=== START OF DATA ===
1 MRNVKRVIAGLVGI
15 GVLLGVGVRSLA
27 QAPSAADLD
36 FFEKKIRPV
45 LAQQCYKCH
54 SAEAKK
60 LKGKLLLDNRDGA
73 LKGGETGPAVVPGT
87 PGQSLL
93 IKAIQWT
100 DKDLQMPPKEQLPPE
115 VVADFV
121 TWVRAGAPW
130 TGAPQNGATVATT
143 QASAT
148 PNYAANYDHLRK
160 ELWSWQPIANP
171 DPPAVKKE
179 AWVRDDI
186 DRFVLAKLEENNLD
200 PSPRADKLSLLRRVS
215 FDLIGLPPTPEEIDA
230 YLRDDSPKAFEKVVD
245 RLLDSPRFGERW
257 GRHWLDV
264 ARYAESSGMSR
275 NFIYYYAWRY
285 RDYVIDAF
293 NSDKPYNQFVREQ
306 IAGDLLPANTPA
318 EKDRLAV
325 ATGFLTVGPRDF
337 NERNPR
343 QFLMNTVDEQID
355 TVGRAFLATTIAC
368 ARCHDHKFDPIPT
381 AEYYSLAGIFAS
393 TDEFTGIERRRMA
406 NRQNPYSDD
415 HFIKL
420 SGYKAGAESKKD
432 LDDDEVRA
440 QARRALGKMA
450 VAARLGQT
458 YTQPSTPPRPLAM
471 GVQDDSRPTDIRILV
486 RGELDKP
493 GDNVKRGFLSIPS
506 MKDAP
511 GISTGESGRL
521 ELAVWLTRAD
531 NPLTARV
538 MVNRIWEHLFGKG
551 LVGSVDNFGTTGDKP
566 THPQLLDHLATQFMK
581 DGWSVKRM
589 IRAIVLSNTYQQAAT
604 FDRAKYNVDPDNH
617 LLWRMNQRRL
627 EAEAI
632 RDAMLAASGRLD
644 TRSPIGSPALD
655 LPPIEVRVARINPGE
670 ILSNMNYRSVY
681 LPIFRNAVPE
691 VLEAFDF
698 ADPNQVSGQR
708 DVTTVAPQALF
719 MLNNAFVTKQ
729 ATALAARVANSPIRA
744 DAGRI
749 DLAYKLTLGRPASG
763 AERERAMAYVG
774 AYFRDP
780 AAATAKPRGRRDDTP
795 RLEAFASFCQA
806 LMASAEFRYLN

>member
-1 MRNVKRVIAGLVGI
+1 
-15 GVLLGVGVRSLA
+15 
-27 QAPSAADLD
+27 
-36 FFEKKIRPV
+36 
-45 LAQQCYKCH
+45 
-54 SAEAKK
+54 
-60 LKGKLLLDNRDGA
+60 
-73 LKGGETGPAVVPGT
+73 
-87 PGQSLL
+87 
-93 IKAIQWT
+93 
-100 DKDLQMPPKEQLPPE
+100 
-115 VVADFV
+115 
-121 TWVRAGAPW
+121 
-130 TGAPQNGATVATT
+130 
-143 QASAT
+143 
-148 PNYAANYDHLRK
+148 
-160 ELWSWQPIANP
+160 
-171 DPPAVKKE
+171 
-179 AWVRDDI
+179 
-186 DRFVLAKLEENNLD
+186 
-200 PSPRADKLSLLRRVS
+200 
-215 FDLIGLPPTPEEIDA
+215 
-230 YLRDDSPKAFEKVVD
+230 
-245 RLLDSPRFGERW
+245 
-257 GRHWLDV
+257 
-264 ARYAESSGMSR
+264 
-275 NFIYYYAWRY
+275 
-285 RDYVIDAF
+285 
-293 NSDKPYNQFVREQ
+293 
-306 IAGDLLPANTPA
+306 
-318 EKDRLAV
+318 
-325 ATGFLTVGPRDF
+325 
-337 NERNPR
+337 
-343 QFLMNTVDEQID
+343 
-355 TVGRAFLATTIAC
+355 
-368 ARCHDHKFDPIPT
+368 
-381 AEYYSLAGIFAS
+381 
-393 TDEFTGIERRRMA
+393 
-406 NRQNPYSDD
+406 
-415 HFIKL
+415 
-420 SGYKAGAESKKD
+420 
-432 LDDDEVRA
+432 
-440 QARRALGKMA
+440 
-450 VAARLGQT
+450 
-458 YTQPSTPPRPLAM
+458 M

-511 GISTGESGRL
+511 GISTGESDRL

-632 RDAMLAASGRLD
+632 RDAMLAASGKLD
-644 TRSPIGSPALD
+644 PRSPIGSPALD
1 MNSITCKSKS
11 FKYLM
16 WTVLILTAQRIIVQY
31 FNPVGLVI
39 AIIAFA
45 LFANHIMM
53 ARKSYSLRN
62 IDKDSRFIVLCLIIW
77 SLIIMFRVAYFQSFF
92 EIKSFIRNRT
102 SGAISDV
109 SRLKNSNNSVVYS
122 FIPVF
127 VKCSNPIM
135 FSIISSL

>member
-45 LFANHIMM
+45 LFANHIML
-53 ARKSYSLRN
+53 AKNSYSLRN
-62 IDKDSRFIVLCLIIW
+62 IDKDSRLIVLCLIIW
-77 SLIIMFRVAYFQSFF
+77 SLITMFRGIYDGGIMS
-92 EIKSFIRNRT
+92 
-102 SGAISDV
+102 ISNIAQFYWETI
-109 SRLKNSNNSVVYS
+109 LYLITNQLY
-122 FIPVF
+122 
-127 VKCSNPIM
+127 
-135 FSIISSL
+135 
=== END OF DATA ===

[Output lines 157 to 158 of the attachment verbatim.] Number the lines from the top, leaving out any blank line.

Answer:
-415 HFIKL
+415 